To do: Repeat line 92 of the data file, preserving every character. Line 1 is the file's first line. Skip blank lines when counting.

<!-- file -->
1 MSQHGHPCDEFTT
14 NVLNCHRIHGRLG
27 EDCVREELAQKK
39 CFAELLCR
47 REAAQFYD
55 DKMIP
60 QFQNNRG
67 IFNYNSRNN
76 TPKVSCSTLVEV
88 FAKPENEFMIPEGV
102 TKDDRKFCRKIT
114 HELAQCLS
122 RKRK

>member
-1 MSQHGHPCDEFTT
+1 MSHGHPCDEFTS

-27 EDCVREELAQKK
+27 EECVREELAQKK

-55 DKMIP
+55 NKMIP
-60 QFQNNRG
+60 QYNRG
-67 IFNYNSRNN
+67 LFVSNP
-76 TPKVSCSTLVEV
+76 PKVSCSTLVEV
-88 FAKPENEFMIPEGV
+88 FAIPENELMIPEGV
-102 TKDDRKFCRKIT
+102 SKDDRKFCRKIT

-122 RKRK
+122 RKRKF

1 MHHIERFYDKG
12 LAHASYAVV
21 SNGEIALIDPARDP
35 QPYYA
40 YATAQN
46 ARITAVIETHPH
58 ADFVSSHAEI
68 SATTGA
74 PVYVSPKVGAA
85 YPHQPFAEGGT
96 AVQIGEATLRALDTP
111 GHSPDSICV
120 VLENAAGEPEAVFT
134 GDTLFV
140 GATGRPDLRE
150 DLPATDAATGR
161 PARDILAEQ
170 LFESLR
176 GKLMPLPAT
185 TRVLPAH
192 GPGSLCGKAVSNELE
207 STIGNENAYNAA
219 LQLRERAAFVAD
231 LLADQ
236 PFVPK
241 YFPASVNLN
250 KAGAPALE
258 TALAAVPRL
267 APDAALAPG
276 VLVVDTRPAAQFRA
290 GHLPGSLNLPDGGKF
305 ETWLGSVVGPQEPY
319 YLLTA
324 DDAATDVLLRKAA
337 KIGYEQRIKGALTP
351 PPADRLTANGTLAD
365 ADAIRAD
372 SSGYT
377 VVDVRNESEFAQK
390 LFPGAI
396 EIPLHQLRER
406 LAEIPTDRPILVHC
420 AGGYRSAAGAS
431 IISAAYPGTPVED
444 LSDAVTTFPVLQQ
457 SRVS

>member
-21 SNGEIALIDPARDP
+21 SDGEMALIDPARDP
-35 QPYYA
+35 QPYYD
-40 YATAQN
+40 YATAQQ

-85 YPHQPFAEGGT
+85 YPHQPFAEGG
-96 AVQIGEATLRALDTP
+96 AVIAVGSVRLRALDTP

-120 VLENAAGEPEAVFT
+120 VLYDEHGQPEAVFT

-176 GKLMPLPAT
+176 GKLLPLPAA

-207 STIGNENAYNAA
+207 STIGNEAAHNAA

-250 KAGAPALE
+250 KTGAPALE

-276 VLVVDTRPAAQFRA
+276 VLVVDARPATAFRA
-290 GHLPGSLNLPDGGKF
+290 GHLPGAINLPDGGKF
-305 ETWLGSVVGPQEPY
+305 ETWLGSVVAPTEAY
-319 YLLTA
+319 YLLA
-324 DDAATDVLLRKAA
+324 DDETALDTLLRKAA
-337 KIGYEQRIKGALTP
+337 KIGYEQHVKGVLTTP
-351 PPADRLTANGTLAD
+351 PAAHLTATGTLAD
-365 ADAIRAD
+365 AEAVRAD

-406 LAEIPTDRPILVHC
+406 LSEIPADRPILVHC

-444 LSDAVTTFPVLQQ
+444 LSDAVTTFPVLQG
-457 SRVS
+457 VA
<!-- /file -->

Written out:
-176 GKLMPLPAT